News & Resources
The myth of the quickie divorce: How long does divorce really take?
You often read in the press that some celebrity has been granted a “quickie divorce”.
This is a myth.
There is no such thing as a “quickie divorce” granted in seconds.
In order to obtain a divorce in England, there is a set procedure to follow:
The first step is for the Petitioner (the person who applies to the Court for the divorce) to lodge the divorce petition with the Court. The Court will then send a copy of the petition to the Respondent (the other person in the marriage), together with a document known as an Acknowledgement of Service form.
The Acknowledgement of Service must be completed by the Respondent and returned to the Court indicating, amongst other things, that he or she has received the petition and whether he or she intends to oppose (defend) the divorce.
The Court will then send a copy of the Acknowledgement of Service form to the Petitioner or the Petitioner’s solicitor, if he or she is legally represented.
The Petitioner can then apply to the Court for a “decree nisi” which is the first stage of the divorce. The court file is placed before a District Judge. If all is in order, the judge will grant a certificate stating that the Petitioner is entitled to their divorce. A copy of the certificate will be sent to both parties stating the date for decree nisi.
The decree nisi usually takes between one to two months to be pronounced (made) after the Court has received the application. A Judge will pronounce the decree nisi in Court. The decree nisi does not end the marriage.
You then have to wait for a further six weeks and one day before you can apply for “decree absolute”, the final stage in the divorce process. This delay of six weeks is compulsory and cannot be shortened without very good reason. Once the decree absolute has been pronounced, you are legally divorced.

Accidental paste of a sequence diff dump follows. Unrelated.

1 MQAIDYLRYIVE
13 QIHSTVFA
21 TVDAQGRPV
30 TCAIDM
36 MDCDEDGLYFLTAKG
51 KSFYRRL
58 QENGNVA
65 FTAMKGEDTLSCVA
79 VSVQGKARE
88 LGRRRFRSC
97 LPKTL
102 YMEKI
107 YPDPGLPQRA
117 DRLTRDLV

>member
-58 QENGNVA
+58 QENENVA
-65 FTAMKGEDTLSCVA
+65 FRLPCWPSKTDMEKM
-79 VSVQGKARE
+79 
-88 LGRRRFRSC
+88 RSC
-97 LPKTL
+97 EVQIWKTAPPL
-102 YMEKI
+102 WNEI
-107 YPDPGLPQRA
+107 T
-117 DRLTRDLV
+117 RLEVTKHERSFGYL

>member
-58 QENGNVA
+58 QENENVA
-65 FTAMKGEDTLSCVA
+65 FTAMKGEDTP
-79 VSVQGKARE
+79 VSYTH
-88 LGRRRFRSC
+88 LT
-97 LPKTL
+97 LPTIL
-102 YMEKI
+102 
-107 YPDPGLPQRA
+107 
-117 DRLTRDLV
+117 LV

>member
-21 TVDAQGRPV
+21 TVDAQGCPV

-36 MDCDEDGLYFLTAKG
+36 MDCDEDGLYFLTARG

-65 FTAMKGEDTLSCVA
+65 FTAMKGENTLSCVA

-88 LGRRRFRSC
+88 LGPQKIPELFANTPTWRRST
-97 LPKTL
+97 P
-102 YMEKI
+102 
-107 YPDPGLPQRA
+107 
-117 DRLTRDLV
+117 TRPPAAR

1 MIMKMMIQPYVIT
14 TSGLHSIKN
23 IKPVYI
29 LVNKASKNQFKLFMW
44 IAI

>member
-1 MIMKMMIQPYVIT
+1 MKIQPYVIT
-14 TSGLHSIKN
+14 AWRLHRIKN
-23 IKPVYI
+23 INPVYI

Divorce can take 4 – 5 months from start to finish. Most divorces take much longer than 4 -5 months. The total time depends upon the speed with which others, including the Court and the Respondent take to deal with matters and whether there are other issues to be resolved. There can be delays if a party lives abroad or if the Respondent does not return the Acknowledgment of Service form to the Court.
In most cases the divorce process itself will be a simple and uncontroversial process. What does take time is the question of how to divide financial and other assets. Whilst dividing the assets is a separate process to the divorce, there can be reasons (often division of pensions) to delay applying for the decree absolute until financial matters have been settled. Where there are reasons, it can significantly delay the time it takes to obtain decree absolute.
Please Note: W. Davies Solicitors have now closed their Family Department.
No new appointments are being made.